units may go to Crown Hts
Forest City Ratner is considering the acquision of the former St. Mary’s
Hospital in Crown Heights, leading some to speculate that the 3-acre site
could be used for the affordable housing component of the proposed Atlantic
In a non-binding memorandum of understanding (MOU), dated May 17, 2005,
between Forest City and the Association of Community Organizations for
Reform Now (ACORN), Forest City promised, among other things, to construct
600-1,000 “affordable for-sale units” in return for ACORN’s
support of the project.
The agreement calls for the housing to be built over the course of 10
years, on or off the Atlantic Yards footprint.
The off-site option for affordable home building has drawn criticism from
community advocates who claim that by separating the luxury housing from
the non-luxury, Ratner will be forcing lower income residents into ghettos.
“I would defiantly not be supportive of building the affordable at
St. Mary’s” said Prospect Heights Councilwoman Letitia James,
“If anything, that’s where the commercial, retail, luxury should
go — and while I am at it, the arena too.”
Others in the Prospect Heights criticize the vagueness of the company’s
plan to build low-cost homes.
“Before we spend weeks and months scratching our heads to find where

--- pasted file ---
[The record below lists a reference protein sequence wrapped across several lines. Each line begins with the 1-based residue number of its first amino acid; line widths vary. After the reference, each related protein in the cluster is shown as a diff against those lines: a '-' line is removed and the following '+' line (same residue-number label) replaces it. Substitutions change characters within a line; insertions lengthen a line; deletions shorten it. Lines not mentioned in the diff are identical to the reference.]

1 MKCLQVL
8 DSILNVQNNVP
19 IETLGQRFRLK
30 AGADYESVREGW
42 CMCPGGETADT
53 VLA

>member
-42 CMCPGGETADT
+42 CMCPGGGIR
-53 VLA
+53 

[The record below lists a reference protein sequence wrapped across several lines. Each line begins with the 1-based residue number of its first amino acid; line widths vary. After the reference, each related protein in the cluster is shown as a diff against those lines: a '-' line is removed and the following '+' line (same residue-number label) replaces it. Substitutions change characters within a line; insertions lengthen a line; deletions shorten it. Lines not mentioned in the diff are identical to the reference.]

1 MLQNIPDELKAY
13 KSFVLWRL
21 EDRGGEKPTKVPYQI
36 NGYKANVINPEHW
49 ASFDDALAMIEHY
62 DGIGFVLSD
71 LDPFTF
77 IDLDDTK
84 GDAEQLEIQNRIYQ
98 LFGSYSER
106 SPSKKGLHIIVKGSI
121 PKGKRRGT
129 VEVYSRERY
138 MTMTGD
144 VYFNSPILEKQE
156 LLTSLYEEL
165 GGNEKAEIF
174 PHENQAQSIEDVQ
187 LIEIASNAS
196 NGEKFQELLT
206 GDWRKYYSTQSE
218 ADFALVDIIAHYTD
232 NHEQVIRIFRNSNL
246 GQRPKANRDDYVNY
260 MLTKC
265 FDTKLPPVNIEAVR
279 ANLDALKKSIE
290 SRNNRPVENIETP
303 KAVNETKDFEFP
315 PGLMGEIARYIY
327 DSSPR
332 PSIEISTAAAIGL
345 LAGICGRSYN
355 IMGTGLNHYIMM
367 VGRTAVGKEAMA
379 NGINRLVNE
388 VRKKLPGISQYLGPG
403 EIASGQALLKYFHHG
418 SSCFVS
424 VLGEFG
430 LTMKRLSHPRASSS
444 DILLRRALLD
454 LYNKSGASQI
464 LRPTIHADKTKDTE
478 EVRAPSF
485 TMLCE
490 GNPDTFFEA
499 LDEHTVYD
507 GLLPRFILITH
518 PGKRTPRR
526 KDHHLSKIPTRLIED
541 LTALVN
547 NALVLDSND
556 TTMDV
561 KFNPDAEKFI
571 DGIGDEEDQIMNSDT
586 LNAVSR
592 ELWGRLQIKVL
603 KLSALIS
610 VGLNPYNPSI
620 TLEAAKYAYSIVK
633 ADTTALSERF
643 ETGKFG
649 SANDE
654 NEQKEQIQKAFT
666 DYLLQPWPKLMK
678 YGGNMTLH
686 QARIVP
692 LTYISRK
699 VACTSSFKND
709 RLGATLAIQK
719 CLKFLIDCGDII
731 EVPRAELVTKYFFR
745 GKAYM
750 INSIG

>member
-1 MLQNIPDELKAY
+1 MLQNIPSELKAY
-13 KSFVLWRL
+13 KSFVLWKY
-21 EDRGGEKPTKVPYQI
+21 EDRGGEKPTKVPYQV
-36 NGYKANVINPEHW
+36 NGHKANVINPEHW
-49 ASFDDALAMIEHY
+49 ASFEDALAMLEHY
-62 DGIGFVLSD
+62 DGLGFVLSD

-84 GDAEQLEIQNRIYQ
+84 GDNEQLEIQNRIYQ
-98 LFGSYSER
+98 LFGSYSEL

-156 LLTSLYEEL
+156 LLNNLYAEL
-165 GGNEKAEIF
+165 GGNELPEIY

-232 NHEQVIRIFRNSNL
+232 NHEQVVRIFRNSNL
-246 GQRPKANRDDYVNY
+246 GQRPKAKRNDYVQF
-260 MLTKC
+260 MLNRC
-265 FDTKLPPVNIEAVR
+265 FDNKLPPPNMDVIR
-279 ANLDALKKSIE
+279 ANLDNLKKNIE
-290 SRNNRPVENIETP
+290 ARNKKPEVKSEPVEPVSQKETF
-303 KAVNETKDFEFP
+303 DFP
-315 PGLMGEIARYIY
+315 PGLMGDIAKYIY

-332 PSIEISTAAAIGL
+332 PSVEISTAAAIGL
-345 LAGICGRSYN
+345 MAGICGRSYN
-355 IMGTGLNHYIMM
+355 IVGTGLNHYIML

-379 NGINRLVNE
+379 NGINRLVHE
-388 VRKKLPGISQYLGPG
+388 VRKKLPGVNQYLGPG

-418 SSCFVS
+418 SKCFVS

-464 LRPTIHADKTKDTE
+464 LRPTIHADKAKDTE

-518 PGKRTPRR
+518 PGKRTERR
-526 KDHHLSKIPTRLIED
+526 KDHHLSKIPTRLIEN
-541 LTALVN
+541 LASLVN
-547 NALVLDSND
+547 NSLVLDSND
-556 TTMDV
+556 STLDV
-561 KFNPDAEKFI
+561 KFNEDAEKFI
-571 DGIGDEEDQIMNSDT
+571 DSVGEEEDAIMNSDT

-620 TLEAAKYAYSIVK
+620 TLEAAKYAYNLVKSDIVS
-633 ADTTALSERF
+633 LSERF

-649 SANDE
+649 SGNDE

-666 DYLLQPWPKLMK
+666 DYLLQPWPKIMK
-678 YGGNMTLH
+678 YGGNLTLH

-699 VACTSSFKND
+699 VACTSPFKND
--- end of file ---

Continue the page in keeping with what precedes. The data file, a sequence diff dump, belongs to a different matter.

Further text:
exactly this affordable housing should go we should define exactly what
affordable is,” said David Sheets, a Prospect Heights resident.
“I can’t comment much on negotiations, but we certainly have
had some negotiations with them,” said Bernadette Kingam, a spokeswoman
for St. Vincent’s Medical Centers, which owns the site at 1480 Prospect
While he wouldn’t comment on Forest City’s ideas for the site,
Forest City spokesman Joe DePlasco pointed out that “the housing
MOU calls for 600-1,000 affordable sites on or off site.”
The memorandum of understanding with ACORN also lists 4,500 affordable
rental units at Atlantic Yards, 50 percent of which would be studio and
one-bedroom apartments, and another 50 percent being two- and three-bedroom
“It would be an atrocity to take that hospital and redevelop it into
housing without some kind of health component,” said Community Board
8 Chairman Robert Matthews. “We need housing for this community,
low-income housing and moderate income housing but where are the new people
going to go if there is no hospital?”
The closure of St. Mary’s, which was announced in June, left the
district without a hospital. The site still houses several publicly subsidized
St. Vincent’s is involved in talks about the property with other
potential buyers, said Kingam, who would not give specifics on the negotiations.
©2005 Community News Group